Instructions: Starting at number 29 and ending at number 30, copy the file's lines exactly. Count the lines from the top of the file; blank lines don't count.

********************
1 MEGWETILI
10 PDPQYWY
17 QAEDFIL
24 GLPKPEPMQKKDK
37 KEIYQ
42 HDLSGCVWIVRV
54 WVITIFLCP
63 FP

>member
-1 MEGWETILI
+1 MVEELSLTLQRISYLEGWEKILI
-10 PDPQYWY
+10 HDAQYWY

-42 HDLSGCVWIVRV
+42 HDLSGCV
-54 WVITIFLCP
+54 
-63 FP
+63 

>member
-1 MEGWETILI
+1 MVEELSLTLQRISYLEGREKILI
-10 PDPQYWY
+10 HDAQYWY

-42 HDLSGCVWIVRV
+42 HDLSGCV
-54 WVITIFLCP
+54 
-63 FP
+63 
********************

-63 FP
+63 